- Voter suppression by implementing measures that make it harder for certain groups—often those likely to support the opposition—to vote. (see above)
- Ensuring that the bodies overseeing elections are loyal to the ruling party, which can lead to biased decision-making. (see above)
- Utilising state-controlled media or other tools to spread false information about the opposition or the electoral process. (see above)
In essence, a “fair” election is one where the playing field is level, and where voters can make informed choices without facing undue obstacles or biases. It’s a cornerstone of genuine democratic governance.
Elections should be held on a set, predictable schedule known to the electorate, either on a specified day or range of dates or within a particular time frame. Setting regular intervals for elections provides predictability, which is essential for political stability. Voters, political actors, and other entities can plan and operate knowing when the next electoral test will be. Regularly scheduled elections also establish a democratic norm and act as a safeguard against potential authoritarian tendencies. Leaders might think twice about postponing or cancelling elections if there’s a strong norm and expectation for regular polls.
How regular, and on what schedule, differs from context to context. Some systems require elections to be held within four or five years from the previous election, but they may be called earlier as determined by the party or coalition of parties in the majority. This gives the ruling party some advantage in setting the date, and a common tactic by a government trying to game the system is to unexpectedly call a general election at the smallest legally permitted time before the vote (a “snap election”). This is a typical tactic by Singapore’s ruling People’s Action Party government, for example, which has only called elections at or near the legal minimum advance notice since the 1970s. This gives other parties a minimum amount of time to prepare for the election. Unpredictable elections can cause uncertainty and inherently favour incumbents, and thus should be avoided. Of course, this does not preclude unexpected elections that occur because a government loses a vote of no confidence or otherwise collapses.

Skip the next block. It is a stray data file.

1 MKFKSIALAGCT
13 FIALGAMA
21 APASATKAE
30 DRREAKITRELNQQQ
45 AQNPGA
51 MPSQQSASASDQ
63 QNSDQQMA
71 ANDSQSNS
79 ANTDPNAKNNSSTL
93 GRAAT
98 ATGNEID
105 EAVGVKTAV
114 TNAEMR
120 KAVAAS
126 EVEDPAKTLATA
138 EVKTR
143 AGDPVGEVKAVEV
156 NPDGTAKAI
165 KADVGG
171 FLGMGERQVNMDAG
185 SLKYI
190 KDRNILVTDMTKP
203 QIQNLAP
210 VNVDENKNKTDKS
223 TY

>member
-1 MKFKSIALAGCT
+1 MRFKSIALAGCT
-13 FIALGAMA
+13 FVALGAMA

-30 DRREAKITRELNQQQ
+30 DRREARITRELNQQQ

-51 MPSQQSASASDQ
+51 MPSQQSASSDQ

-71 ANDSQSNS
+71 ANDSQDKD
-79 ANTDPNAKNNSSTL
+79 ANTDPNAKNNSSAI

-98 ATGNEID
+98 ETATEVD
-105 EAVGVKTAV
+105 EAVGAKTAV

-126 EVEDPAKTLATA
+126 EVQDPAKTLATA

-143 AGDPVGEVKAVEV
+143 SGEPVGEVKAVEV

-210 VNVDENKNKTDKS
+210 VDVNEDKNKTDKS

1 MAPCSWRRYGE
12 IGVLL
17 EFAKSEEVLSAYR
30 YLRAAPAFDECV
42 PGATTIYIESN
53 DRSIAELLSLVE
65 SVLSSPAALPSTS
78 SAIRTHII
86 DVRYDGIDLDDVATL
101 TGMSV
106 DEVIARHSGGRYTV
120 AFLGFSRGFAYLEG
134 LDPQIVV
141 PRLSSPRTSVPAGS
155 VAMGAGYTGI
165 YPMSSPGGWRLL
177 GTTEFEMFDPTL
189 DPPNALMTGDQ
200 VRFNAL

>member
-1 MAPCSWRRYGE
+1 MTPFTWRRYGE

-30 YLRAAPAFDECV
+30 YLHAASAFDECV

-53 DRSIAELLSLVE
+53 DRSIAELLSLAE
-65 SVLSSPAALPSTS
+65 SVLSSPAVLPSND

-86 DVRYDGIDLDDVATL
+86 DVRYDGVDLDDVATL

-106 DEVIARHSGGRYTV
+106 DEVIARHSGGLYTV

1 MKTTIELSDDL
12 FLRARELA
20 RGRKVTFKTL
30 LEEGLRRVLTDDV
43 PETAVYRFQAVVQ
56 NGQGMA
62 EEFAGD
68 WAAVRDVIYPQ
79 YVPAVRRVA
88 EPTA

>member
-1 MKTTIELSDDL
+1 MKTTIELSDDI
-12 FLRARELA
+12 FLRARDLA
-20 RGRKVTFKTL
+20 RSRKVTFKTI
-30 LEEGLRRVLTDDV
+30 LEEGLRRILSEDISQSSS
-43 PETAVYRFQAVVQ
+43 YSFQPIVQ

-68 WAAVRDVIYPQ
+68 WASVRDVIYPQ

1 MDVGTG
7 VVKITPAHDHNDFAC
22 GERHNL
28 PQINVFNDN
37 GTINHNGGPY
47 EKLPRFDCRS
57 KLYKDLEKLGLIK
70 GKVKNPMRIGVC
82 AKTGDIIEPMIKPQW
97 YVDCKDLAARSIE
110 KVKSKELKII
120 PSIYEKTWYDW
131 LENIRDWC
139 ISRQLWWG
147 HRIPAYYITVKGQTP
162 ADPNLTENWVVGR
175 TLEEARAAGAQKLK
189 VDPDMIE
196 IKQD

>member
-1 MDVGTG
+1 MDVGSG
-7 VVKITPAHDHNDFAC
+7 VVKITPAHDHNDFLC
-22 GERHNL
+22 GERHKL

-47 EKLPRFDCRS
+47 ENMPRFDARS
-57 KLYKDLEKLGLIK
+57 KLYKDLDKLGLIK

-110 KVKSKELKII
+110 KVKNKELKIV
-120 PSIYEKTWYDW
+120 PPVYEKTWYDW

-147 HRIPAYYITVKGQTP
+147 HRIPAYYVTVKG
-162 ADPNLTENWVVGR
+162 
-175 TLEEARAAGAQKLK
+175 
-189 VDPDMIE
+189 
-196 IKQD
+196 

Other systems set the period at specific intervals. Indonesia, for example, currently holds elections for its entire government every five years – although amendments have been proposed – while the Philippines holds elections every three years for the entire House of Representatives and half of the Senate.
Holding elections at set, predictable intervals benefits democracy and governance as it ensures that the government remains representative of the current views and needs of the population and that elected officials are accountable to the people. It makes political participation easier and allows for the infusion of new ideas and leaders into the political system, helping democracies adapt to new challenges and changing circumstances. Finally, it can ease conflicts as it provides a regular and structured way to peacefully navigate and negotiate competing interests. Serious conflicts may also be resolved by calling for elections as a way for the electorate to break the impasse. Regularly held elections are fundamental to the cyclical renewal of democratic mandates and ensure that governments remain by the people and for the people.
Lastly, elections must be representative of its people. This is perhaps the most important aspect of elections, as the central goal of elections is to express their will. It is also the hardest aspect to achieve. The widespread, almost-universal acceptance of elections as integral to democracy is often accompanied by anger and frustration that elections create governments which are unreflective of the voters’ will and/or more responsive to intra-elite bargaining. But “representative” is highly contextual, and thus unlike the other three sections above, this section is not prescriptive but proposes a list of challenges which should be considered.